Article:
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be glorious creatures then. Every family would be happy.
But as to Miss Spence, this knowledge, with a faultless person, and a modesty more graceful than her exquisite beauty, were not the things that principally charmed
nor was it her conversation, than which nothing could be more lively and delightful: nor her fine fortune. It was her manners.
She was a Christian Deift, and considered Benevolence and Integrity as the essentials of her religion. She imitated the piety and devotion of Jesus Christ, and worshipped his God and our God, his Father and our Father, as St. John expressly stiles the God of Christians, xx. 17. She was extremely charitable to others, and confidered conscious virtue as the greatest ornament and most valuable treasure of human nature, Excellent Maria!
8. With this young lady, The author's de and her two servants (her parture from footman and her woman,) I Cleator for. Lonwent up to London. We set don, July 31
17313 out from Cleator the 31st day of July, and without meeting with any milchiefs in all that long way, came safe to London. We were nine days on the road; and as the weather was fine, and our horses
excellent, we had a charming journey. My companion was so agreeable, that' had it been two thousand miles from Cleator to London, instead of 272, I should still have thought it too short. Her conversation was fo various and fine, that no way could seem tirefore and tedious to him that travelled with her. Her notions and remarks were ever lively and instructive. It was
vast pleasure to hear her, even on the driest , and most abstruse subjects, on account of
the admiration her discourse raised, and the fine knowledge it communicated, to one who understood her. I will give an instance.
$. 7. In riding over the mountains the first day, we missed the road in the evening, and instead of getting to a very good inn, where we intended to rest, we were forced to stop at a poor little public house, and right glad to get in there, as the evening was tempestuous and wet, dark and cold. Here we got some bacon and fresh eggs for supper, and the ale was good, which amused us well enough till nine o'clock. We then proposed to play at cribbage for an hour, and called for a pack of cards but they had none in the house, and we were obliged to divert ourselves with con.
versation, till it was time to retire.' Miss Spence began in the following manner.
Was Newton, Sir, or Leib
A discourse on nitz, the author of that me
fluxions. thod of calculation, which lends its aid and assistance to all the other mathematical sciences, and that in their greatest wants and distresses ? I have heard a foreigner affirm, that the German was the inventor of fluxions.
That cannot be (I replied.) In the year 1696, Dr. Barrow received from Mr. Newton a demonstration of the rule of the quadrature of curves, which the Doctor communicated to Mr. Collins ; and as this is the foundation of fluxions, and the differential calculus, it is evident Mr. Newton had invented the method before that time.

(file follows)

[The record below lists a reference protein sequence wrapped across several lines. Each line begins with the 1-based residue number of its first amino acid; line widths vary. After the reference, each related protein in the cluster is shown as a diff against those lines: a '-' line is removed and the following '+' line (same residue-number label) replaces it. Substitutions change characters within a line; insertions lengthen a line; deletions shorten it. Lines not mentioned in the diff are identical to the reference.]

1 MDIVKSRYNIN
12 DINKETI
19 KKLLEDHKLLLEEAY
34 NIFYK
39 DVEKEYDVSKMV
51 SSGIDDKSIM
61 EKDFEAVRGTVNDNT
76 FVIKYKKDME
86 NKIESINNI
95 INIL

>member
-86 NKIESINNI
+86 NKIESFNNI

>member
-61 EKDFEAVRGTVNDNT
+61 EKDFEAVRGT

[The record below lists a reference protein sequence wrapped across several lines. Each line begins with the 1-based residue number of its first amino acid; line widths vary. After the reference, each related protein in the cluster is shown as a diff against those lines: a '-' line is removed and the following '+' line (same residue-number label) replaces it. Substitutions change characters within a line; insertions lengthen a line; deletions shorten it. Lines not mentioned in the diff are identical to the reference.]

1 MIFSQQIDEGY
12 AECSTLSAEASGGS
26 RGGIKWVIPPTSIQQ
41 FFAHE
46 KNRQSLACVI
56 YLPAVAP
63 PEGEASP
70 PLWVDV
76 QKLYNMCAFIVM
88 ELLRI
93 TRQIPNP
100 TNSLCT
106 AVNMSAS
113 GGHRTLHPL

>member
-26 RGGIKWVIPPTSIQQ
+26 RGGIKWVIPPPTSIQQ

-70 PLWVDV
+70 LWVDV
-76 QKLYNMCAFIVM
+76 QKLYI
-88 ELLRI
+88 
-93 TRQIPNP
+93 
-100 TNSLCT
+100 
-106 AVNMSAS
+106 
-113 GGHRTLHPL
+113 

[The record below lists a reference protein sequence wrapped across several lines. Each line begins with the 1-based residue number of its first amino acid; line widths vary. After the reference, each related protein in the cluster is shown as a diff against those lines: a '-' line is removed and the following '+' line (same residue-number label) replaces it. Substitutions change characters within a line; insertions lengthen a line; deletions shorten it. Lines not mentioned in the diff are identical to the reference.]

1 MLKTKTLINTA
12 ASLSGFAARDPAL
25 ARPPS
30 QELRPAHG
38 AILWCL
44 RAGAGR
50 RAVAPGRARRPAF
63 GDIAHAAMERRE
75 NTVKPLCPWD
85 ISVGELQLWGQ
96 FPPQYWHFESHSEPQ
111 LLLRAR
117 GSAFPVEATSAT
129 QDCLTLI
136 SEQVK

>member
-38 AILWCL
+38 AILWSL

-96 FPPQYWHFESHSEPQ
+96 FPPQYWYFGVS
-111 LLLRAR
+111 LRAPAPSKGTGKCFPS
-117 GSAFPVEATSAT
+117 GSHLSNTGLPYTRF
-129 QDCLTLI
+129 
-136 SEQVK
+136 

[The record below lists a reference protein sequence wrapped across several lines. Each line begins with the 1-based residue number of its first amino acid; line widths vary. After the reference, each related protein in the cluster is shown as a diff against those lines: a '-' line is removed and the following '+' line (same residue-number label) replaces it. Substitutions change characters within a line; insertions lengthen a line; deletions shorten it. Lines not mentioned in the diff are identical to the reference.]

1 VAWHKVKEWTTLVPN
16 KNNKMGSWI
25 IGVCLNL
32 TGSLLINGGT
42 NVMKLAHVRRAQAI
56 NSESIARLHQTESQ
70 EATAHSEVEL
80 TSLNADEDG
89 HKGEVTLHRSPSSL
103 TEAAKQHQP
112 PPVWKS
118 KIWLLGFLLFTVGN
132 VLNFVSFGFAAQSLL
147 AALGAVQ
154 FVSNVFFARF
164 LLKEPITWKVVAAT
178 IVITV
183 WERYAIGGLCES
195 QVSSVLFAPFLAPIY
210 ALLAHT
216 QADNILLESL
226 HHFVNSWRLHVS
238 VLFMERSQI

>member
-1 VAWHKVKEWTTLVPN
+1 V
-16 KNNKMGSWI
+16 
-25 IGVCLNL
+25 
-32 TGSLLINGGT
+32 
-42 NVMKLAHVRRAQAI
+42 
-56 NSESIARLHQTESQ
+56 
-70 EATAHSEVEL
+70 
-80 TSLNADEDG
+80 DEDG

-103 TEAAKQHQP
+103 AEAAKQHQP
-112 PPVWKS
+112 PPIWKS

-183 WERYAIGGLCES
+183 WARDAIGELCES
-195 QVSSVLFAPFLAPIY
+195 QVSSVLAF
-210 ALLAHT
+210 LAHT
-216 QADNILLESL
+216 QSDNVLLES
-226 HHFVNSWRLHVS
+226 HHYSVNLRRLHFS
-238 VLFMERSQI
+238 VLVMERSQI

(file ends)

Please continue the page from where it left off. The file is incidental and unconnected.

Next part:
In the beginning of the year 1673, Leibnitz was in England, again in O&tober 1676; and the interval of this time he spent in France, during which he kept a correspondence with Oldenburgh, and by his means with 7. Collins, and sometimes also with Newton, from the last of whom he received a letter, dated June 18, 1676, wherein is taught the method of reducing quantities into infinite series, that is, of
exhibiting the increments of flowing, quantities. This method was utterly unknown to Leibnitz, before he received the abovesaid letter of Newton's, as he himself acknowledges in a letter to Oldenburgh, dated August 27, 1676; for before that time, he says in his letter, he was obliged to transform an irrational quantity into a rational fraction, and then by division, after the method of Mercator, to reduce the fraction into a series.
It is likewise certain, that Leibnitz did not then understand these series, because, in the same letter, he desires Newton would explain to him the manner how he got these series. And again in a second letter from Newton to Leibnitz, dated O&to- · ber 24, 1676, he gives yet clearer hints of his method, and illustrates it by examples, and lays down a rule, by which, from the ordinates of certain curves, their areas may be obtained in finite terms, when it is poffible.
· By these lights, and assisted by such examples, the acute Leibnitz might have learned the Newtonian method.
It is plain he did fo ; for in 1684, he first published, in the Leipfic Asts, his Elements of the Differential Calculus, without pretending to have had the method before the
year 1677, the year he received the two letters from Newton: and yet, when Sir Isaac published his books of the number of curves of the first kind, and of the quadrature of figures, the editors of the Aets said Leibnitz was the first inventor of the differential calculus, and Newton had substituted fluxions for differences, just as Honoratus Faber, in his Synopsis Geometrica, had substituted a progression of motion for Cavallerius's method of indivisibles; that is, Leibnitz was the first inventor of the method, Newton had received it from him (from his Elements of the Differential Calculus,) and had substituted fuxions for differences; but the way of investigation in each is the same, and both center in the same conclusions.
This excited Mr. Keil to reply; and he made it appear very plain from Sir Isaac's letters, published by Dr. Wallis, that he (Newton) was the first inventor of the algorith, or practical rules of Auxions; and Leibnitz did no more than publish the same; with an alteration of the name, and manner of notation. This however did not silence Leibnitz, nor satisfy the foreigners who ad